Lack of growth, not inequality, is Alberta’s biggest problem
In her year-end news conference, Alberta Premier Rachel Notley argued that eliminating Alberta’s single-rate personal income tax was essential to combat inequality. This statement belies curiously misplaced priorities. With the provincial unemployment rate at nine per cent, promoting economic growth and job-creation should be the key objective of tax policy. Unfortunately, the tax increases the premier is defending are detrimental to economic growth.
Premier Notley’s opposition to the single-rate personal income tax is premised on the notion that it was “regressive.” In other words, she’s arguing that it led to a higher tax burden for lower income residents than higher income residents. That is not a fair representation, since the single rate was paired with the highest personal exemption rate in the country. That meant that lower-income Albertans paid income tax on a far smaller share of their income than higher income Albertans. It also means that in many cases, low-income Albertans paid less income tax than individuals with similar incomes in any other province.
The problem with the personal income tax (PIT) increases is that they will reduce overall economic growth. This is especially problematic given the economic headwinds facing the province, where unemployment has reached nine per cent. Policies that reduce growth can choke-off employment opportunities that are desperately needed in Alberta.
There are two reasons that the government’s PIT increases will reduce growth. The first reason is that tax increases, generally speaking, reduce economic growth rates. There’s a litany of academic research demonstrating this point. For instance, a 2010 article in the American Economic Review by Romer and Romer examined the relationship between economic growth and the overall level of taxation in the United States between 1945 and 2007. The authors estimated that increasing taxes by one per cent of GDP would decrease real GDP by 2.5 to 3 per cent.
The second reason is that personal income taxes are a particularly economically harmful tax to increase. Not all taxes are equal, in terms of the economic distortion and damage they cause. Some are worse than others, and high personal income tax rates have been clearly demonstrated to be economically harmful. The reality is higher income taxes create disincentives for hard work and entrepreneurship, two important drivers of growth.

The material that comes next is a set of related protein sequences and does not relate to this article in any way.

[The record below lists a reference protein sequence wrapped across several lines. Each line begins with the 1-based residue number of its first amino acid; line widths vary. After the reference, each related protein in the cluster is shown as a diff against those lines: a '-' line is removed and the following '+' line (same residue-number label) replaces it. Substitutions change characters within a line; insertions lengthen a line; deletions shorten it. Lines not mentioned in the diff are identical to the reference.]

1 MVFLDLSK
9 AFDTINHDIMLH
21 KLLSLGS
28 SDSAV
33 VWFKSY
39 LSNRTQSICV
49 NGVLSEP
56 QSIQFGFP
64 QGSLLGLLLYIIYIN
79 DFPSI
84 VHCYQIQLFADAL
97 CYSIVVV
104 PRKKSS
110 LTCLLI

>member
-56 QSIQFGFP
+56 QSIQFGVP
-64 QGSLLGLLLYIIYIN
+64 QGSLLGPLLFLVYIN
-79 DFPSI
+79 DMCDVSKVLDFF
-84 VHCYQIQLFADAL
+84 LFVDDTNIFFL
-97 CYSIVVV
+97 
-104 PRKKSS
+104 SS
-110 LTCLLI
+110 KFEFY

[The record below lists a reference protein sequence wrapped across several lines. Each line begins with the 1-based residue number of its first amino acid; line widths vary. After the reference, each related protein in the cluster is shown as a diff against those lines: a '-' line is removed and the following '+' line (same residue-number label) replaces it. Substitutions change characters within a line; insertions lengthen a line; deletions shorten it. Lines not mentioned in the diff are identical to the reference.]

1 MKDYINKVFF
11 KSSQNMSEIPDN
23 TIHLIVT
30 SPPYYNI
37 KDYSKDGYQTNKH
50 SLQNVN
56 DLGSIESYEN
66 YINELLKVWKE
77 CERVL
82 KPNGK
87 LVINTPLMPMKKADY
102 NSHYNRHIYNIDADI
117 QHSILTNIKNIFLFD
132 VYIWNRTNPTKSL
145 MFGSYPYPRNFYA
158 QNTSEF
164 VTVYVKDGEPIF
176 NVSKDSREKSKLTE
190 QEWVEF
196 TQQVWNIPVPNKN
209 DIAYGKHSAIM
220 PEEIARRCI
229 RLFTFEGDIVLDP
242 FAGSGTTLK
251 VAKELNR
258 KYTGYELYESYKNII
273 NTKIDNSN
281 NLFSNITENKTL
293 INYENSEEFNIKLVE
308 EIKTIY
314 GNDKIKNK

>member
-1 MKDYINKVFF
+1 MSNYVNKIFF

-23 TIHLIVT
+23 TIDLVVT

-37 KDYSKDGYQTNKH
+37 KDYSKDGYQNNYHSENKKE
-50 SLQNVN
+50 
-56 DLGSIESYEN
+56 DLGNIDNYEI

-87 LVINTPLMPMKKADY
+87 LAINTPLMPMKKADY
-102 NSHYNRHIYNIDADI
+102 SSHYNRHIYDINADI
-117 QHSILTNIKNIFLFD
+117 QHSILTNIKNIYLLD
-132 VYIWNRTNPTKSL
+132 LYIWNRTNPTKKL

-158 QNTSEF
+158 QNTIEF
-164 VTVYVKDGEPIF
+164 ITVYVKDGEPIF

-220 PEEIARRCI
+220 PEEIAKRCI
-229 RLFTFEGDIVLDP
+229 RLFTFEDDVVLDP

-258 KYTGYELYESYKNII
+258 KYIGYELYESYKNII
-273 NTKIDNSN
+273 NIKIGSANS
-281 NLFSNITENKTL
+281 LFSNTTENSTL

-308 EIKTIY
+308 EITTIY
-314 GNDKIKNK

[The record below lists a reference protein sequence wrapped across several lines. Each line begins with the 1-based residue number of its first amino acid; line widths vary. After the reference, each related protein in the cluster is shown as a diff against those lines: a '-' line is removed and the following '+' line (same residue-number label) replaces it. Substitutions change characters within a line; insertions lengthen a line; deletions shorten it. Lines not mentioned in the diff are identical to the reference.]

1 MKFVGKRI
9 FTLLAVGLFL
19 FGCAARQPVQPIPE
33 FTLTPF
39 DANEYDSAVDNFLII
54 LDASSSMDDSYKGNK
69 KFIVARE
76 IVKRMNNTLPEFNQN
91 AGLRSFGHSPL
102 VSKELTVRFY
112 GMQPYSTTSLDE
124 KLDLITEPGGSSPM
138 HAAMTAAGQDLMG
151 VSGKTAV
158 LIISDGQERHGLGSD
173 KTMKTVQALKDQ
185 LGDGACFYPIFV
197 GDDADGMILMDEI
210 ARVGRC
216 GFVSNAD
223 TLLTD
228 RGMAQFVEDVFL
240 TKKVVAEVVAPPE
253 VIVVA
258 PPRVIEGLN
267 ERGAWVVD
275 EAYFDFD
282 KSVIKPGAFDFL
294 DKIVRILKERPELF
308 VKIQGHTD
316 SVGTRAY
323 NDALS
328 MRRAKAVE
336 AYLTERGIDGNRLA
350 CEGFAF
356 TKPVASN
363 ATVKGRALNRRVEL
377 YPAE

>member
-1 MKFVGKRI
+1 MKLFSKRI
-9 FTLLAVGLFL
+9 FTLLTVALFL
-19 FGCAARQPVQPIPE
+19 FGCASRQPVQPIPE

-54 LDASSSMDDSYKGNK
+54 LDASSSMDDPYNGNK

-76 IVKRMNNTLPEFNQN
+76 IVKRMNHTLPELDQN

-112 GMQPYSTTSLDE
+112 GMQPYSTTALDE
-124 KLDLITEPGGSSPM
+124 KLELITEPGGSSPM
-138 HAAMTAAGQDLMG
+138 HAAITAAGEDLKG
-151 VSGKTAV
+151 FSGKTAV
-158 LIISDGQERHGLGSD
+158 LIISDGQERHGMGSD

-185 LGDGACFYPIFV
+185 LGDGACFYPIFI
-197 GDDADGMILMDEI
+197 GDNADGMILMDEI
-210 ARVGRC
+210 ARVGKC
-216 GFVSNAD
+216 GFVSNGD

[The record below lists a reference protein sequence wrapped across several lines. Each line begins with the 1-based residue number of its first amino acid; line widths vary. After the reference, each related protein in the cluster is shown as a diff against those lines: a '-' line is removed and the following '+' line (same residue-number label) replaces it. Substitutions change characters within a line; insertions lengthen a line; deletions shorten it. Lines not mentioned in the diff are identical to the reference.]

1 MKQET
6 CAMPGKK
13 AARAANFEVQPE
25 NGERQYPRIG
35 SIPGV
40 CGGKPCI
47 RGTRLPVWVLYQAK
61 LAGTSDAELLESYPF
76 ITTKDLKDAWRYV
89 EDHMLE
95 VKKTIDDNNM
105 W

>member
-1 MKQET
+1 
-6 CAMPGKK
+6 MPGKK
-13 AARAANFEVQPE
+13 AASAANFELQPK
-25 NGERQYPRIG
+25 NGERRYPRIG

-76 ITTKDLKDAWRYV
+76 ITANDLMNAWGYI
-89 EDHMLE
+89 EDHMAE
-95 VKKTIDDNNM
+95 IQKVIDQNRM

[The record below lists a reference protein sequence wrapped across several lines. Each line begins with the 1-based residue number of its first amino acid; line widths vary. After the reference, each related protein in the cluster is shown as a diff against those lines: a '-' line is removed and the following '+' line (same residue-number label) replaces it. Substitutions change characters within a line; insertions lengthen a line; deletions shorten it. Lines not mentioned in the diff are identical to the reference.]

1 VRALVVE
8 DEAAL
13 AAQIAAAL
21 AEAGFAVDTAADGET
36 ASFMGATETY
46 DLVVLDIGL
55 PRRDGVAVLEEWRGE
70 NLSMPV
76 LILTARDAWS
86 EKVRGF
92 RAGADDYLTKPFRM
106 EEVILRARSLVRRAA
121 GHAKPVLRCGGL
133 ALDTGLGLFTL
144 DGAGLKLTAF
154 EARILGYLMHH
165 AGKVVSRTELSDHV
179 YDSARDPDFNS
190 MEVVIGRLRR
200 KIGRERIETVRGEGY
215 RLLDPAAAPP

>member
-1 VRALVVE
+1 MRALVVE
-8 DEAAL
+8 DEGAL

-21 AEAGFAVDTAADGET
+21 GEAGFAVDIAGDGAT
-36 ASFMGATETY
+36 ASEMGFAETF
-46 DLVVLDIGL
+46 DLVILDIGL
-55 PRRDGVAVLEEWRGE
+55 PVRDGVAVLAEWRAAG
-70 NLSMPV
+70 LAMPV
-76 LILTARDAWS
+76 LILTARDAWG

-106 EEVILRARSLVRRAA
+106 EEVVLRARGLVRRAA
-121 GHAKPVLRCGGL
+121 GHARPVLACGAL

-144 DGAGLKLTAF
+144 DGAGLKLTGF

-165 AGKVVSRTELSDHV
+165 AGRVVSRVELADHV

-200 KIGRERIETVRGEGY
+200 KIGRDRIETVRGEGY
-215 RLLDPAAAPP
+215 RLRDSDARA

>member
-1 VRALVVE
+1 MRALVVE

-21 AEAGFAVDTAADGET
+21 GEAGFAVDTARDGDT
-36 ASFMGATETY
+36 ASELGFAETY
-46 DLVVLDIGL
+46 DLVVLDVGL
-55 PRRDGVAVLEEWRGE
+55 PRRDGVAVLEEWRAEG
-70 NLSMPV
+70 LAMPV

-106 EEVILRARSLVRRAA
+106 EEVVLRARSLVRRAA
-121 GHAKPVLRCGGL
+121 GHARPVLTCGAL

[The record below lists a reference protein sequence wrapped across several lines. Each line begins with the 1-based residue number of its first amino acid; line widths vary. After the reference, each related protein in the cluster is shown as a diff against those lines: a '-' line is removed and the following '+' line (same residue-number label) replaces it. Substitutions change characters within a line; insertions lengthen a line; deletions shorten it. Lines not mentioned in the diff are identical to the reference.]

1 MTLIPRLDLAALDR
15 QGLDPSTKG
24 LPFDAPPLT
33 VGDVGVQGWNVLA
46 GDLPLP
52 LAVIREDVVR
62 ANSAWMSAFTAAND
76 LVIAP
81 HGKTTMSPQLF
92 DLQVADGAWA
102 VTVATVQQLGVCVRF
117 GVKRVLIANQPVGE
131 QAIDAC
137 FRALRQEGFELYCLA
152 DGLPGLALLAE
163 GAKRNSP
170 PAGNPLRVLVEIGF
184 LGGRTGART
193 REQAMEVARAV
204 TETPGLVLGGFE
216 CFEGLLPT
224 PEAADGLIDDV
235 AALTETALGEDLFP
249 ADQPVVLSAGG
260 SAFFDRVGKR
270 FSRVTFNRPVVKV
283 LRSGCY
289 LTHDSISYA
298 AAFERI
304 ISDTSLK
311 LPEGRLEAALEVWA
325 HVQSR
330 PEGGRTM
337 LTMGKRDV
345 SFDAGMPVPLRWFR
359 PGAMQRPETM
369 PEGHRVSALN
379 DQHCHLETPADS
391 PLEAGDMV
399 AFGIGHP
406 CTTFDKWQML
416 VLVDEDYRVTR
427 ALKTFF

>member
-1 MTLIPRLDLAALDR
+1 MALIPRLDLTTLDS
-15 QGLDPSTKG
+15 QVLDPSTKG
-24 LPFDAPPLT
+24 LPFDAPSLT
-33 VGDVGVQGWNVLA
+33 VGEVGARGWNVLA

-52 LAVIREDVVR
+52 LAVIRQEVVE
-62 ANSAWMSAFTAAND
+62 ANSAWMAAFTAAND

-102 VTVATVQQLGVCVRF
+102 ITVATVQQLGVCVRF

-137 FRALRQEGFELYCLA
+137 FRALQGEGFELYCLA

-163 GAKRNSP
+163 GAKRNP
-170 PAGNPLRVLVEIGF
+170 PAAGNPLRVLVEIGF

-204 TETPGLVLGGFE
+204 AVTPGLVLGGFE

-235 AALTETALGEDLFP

But the PIT isn’t the only area where Alberta’s government has introduced tax hikes that are harmful to growth—the recent increase in the corporate income tax has also harmed the province’s growth prospects. As harmful to economic growth personal income tax increases are, corporate income tax (CIT) increases are even worse. In an aptly titled 2016 study, The Costliest Tax of All, Canadian economists Ferede and Dahlby analyzed data from Canadian provinces between 1972 and 2010 to estimate the cost of various categories of taxes to the economy. The study buttressed the usual finding that corporate income taxes are generally more harmful than personal income taxes, and that personal income taxes are generally more harmful than sales taxes. Indeed, the authors concluded that in many cases corporate income tax increases in Canadian provinces have caused so much economic damage that they actually reduced government revenue.
Some argue for corporate tax increases as a way of promoting fairness by taxing “the rich.” This line of argument betrays a misunderstanding about who bears the burden of corporate taxes. Research has also shown that a portion of corporate tax increases are passed on to employees in the form of lower wages and benefits. That’s the last thing Albertans needed during this recession.
Among Alberta’s core economic challenges are high unemployment and a sharp fall in economic output. Getting Albertans back to work should be the top priority right now. Unfortunately, corporate and personal income tax increases have made these problems worse rather than better.
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